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AUGUSTE RODIN (1840-1917)
François-Auguste-René Rodin (12 November 1840 – 17 November 1917), known as Auguste Rodin was a French sculptor. Although Rodin is generally considered the progenitor of modern sculpture, he did not set out to rebel against the past. He was schooled traditionally, took a craftsman-like approach to his work, and desired academic recognition, although he was never accepted into Paris's foremost school of art.
Sculpturally, Rodin possessed a unique ability to model a complex, turbulent, deeply pocketed surface in clay. Many of his most notable sculptures were roundly criticized during his lifetime. They clashed with the predominant figure sculpture tradition, in which works were decorative, formulaic, or highly thematic. Rodin's most original work departed from traditional themes of mythology and allegory, modelled the human body with realism, and celebrated individual character and physicality. Rodin was sensitive of the controversy surrounding his work, but refused to change his style.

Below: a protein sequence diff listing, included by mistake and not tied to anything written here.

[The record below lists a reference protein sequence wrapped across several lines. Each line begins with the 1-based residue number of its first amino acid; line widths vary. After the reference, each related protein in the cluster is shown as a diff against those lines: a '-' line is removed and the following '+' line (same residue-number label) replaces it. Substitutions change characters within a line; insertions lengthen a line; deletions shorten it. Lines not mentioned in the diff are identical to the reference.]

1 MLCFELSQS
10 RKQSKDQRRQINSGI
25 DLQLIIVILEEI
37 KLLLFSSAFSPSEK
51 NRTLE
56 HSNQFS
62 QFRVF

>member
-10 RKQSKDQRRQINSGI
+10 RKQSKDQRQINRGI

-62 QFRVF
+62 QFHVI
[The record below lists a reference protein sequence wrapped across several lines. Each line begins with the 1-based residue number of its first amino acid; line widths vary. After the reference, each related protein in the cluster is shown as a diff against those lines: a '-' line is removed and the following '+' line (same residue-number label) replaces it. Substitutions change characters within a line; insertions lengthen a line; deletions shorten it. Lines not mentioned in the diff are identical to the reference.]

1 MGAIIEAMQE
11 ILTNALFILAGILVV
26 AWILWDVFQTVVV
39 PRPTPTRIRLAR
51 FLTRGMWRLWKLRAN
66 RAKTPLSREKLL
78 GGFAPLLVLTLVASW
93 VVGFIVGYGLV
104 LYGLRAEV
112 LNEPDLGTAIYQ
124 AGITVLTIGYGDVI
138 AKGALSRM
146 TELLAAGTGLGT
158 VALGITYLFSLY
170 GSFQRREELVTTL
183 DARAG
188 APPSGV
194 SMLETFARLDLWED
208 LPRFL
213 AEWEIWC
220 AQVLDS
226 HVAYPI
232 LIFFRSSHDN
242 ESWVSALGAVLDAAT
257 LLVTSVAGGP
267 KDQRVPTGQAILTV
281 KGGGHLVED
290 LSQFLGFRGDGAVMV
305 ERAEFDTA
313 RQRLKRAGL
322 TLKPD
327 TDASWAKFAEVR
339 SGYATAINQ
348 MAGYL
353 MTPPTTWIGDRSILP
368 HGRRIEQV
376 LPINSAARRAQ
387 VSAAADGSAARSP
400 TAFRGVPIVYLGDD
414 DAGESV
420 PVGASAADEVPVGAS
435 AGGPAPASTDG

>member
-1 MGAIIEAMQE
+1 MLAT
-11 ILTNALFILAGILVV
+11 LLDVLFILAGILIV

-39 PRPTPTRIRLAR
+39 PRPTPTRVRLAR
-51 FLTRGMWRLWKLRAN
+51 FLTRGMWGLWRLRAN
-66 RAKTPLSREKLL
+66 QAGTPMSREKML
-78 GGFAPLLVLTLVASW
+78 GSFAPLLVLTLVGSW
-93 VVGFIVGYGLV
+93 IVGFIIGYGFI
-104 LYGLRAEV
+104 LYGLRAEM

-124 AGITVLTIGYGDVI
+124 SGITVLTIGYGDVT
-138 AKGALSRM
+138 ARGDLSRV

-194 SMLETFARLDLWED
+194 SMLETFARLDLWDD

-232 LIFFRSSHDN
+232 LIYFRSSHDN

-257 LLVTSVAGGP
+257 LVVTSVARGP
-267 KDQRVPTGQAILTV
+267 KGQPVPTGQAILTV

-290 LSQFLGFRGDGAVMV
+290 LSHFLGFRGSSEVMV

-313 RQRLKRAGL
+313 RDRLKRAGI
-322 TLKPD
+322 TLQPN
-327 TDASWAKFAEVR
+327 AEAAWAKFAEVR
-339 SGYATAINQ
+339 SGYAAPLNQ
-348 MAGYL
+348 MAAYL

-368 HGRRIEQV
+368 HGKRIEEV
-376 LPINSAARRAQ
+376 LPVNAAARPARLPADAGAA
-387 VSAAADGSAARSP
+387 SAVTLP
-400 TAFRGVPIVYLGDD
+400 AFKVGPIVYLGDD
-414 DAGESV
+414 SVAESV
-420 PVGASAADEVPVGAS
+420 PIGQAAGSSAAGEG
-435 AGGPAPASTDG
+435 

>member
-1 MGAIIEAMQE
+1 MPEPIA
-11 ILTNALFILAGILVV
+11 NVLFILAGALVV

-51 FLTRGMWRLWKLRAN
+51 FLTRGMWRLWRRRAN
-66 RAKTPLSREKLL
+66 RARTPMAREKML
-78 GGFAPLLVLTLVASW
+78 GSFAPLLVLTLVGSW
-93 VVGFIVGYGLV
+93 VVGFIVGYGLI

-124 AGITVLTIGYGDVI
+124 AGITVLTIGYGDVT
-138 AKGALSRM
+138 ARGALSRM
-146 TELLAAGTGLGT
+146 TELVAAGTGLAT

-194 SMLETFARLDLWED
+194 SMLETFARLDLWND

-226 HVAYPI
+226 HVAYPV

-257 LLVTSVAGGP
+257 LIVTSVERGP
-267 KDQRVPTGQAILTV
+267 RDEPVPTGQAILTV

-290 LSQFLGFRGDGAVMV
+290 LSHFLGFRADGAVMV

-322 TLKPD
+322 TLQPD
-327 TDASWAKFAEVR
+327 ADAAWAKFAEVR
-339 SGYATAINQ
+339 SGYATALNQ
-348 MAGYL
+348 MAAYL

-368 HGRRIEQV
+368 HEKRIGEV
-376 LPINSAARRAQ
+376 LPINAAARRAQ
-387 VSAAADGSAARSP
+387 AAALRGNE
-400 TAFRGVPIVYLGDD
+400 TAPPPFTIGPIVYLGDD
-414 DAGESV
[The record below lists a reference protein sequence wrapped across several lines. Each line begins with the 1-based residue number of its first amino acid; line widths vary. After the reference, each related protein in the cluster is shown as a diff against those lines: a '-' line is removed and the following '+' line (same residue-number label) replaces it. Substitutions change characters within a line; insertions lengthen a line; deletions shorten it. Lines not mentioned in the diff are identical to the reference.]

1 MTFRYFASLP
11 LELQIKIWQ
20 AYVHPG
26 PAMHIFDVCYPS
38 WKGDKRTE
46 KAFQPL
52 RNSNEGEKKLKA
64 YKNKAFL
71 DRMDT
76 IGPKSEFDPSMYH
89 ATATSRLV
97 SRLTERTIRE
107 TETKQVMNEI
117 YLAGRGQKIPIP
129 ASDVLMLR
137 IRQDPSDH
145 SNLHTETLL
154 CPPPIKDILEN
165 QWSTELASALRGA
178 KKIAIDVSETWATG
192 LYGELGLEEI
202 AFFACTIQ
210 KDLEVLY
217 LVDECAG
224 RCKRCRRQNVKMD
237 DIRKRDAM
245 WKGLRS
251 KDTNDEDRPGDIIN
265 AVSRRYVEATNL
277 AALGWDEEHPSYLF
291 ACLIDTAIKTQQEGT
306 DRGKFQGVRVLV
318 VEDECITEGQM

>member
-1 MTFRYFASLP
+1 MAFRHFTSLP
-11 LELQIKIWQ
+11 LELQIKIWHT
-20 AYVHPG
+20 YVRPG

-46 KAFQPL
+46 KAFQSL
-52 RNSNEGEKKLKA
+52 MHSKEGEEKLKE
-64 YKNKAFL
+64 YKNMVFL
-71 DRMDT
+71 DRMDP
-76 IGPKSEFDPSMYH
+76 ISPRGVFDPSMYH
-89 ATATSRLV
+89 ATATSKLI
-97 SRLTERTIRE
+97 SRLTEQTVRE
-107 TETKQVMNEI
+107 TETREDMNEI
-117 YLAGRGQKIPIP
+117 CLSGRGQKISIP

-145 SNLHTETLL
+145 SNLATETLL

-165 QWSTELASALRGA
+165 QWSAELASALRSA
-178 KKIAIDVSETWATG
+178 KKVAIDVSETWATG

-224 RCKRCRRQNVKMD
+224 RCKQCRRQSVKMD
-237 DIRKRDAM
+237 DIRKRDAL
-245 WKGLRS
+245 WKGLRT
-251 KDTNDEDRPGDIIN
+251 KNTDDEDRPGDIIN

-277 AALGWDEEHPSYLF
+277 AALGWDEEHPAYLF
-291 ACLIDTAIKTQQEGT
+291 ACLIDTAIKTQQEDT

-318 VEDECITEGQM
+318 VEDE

Auguste Rodin is generally recognized as the most important sculptor of the nineteenth century. His innovations in form and subject matter established his reputation as the first master of modern sculpture. Straying from nineteenth-century academic conventions, Rodin created his own sense of personal artistic expressions that focused on the vitality of the human spirit. His modelling techniques captured the movement and depth of emotion of his subjects by altering traditional poses and gestures.